|You can guess the mystery ingredient.|
"I don't like beets," I announced.
"Have you ever tried beets?" she asked, giving me the cold blue eye.
"No," I said nervously.
"That's very silly."
I promptly tried a beet. It was crunchy, slightly sweet, clean-tasting. It was good enough. Not great, but good enough and certainly not repulsive. She was right; I had been silly. I have eaten beets ever since. Score one point for stern authority.
Clearly, I do not exercise such stern authority over my own beet-fearing family.
The other day I said to my husband, "Haven't I been doing well using up our CSA produce?"
My husband appreciates self-congratulation almost as little as he appreciates beets. He said: "I admire your efforts, but I think a beet challenge is like an episode of Fear Factor. What can we ruin next? Grilled cheese -- with beets! Peanut butter and jelly -- with beets!"
He didn't mention, "chocolate cake -- with beets!" But Nigel Slater has a recipe for just that cake in Tender -- chocolate, eggs, grated beets -- and I baked it. I didn't tell anyone what was in it and they loved this cake. I let my husband ramble on about how it tasted like it was full of "puddin' packs."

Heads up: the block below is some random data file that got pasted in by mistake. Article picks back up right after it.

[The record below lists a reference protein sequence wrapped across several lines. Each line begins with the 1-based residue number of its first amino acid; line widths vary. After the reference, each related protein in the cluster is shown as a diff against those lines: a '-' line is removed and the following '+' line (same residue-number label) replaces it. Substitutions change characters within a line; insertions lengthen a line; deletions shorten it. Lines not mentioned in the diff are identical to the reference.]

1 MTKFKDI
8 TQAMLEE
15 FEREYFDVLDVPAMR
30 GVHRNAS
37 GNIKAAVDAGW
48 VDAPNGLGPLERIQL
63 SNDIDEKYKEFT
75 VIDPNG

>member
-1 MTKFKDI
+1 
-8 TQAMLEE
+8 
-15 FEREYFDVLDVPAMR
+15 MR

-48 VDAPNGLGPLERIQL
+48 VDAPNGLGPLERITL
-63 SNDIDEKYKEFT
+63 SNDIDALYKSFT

Then I announced that it contained beets.
"Interesting," he said glumly. "I wish you hadn't told me."
And I wished I hadn't too. It's not much fun tricking people once you're past the age of 11.
Enough about beets.
It looks like it's going to be a Food52 Thanksgiving. We're hosting 18 people. Here's the menu.
seasonal cocktail (brought by my sister)
gougeres (from Dorie Greenspan's Around My French Table)
sardines rillettes (Dorie again)
creamy sausage-stuffed mushrooms (Food52)
salted almonds (Food52)
pear soup with pancetta and blue cheese (Food52)
ciabatta stuffing with chorizo, mushrooms and sweet potato (Food52)
apple and cranberry relish with brandy and walnuts (adapted from Food52, which calls for pears, but I used apples. It's great, but benefits from a big pinch of salt)
spinach-jalapeno casserole (brought by my aunt, made from Laurie Colwin recipe)
kale salad (brought by my sister, made from Martha Stewart recipe)
peas (brought by my maternal grandmother; they will undoubtedly appear, topped with a limp piece of lettuce, in an old CorningWare dish with a little blue flower on it.)
Many pies, flavors tbd, but definitely chess pie and pecan pie. I've already started the mocha buttercrunch pie referred to in this fun story. I was a little upset to realize the it contains raw eggs, but by that time I'd already mixed the crust so I'll forge ahead. Don't mind eating raw eggs myself, but I'm less keen to serve them at a party.
What are you cooking? And are you as exhausted on Thanksgiving Eve as I am?